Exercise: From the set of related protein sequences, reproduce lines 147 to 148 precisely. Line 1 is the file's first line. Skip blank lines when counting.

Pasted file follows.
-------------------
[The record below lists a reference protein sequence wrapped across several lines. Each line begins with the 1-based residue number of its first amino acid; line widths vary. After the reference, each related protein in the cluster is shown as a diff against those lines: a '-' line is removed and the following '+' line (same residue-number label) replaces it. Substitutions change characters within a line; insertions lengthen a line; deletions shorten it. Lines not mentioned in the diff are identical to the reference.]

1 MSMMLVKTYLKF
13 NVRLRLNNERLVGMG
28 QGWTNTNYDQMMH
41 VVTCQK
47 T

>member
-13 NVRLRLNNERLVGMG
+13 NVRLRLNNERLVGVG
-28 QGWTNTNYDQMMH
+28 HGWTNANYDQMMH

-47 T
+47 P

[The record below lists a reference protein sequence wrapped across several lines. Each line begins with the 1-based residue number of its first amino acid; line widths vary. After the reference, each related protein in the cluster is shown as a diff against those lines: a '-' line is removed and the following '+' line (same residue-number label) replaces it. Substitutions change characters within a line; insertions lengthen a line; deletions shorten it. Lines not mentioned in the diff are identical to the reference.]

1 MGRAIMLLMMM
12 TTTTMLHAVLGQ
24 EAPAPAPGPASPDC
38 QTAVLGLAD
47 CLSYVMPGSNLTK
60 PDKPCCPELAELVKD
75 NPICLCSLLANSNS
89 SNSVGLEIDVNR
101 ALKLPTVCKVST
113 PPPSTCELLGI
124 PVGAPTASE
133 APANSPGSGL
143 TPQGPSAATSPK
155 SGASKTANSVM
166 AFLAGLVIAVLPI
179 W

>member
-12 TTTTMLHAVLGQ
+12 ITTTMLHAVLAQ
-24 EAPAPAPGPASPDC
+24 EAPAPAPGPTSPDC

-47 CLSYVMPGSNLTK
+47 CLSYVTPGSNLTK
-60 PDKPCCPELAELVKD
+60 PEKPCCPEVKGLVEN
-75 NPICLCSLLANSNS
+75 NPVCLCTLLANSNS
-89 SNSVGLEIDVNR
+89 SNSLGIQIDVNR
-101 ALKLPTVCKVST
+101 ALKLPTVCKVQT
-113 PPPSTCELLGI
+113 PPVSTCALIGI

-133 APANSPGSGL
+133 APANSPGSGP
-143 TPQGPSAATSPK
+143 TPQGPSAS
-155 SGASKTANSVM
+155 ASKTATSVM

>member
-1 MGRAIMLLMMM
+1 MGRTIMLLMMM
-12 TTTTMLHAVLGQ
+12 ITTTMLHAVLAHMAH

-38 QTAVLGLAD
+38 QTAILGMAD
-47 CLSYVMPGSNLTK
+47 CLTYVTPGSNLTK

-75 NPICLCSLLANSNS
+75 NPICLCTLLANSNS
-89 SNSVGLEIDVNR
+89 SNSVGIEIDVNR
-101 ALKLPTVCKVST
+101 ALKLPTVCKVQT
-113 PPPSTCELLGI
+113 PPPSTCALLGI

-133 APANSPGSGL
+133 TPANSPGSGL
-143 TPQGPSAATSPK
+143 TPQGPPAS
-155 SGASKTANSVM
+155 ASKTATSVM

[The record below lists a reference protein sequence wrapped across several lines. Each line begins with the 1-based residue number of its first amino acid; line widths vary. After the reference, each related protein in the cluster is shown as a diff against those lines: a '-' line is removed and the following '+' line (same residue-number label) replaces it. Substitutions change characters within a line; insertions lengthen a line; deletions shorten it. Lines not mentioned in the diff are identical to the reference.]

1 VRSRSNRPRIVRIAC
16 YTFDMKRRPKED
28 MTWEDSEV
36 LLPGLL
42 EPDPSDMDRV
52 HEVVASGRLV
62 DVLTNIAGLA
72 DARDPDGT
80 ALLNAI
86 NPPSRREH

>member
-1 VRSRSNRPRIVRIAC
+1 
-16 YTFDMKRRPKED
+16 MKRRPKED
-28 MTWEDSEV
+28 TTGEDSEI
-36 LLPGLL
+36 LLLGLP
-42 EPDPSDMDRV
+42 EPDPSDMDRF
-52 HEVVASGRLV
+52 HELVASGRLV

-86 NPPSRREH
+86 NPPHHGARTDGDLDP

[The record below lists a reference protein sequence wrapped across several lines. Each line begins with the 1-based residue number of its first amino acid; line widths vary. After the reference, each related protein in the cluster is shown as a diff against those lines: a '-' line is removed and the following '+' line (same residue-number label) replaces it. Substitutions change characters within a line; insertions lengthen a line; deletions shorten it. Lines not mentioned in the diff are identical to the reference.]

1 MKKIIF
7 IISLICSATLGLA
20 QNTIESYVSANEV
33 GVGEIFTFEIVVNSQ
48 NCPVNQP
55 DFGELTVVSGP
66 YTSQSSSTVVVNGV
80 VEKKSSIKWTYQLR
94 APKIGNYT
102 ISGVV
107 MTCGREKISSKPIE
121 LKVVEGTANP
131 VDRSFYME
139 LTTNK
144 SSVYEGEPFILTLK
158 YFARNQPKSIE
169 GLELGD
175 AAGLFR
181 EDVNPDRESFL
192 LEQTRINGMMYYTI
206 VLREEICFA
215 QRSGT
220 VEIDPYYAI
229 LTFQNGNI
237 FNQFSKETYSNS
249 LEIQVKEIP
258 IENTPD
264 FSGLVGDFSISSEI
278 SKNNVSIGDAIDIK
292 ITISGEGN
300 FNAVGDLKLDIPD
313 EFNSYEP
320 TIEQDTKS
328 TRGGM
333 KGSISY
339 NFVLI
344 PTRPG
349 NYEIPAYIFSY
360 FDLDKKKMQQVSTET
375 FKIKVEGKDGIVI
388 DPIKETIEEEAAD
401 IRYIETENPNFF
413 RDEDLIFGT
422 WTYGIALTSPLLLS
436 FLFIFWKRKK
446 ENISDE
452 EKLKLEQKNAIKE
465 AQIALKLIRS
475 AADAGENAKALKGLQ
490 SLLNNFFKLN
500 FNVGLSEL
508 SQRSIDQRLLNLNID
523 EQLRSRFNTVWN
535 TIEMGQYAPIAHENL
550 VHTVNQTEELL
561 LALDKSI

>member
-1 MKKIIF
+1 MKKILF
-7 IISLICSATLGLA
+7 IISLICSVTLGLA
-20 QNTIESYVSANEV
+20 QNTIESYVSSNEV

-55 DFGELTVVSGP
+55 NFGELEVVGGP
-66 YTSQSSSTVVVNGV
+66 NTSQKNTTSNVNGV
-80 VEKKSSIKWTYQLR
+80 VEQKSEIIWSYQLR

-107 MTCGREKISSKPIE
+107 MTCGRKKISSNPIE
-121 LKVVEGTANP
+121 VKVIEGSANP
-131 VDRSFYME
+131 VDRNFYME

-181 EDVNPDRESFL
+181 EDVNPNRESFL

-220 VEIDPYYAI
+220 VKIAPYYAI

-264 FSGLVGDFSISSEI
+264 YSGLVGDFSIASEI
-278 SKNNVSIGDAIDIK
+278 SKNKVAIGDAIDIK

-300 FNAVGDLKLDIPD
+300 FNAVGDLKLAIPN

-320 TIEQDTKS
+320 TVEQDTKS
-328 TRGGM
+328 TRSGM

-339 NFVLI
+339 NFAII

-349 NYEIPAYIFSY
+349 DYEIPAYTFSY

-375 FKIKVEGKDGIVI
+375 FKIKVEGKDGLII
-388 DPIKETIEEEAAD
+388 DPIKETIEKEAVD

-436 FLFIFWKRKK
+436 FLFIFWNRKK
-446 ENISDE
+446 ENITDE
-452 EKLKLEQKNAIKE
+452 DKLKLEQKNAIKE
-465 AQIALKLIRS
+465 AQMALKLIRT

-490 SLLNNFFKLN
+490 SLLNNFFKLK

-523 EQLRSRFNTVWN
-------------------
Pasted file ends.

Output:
422 WTYGIALTSPLLLS
436 FLFIFWKRKK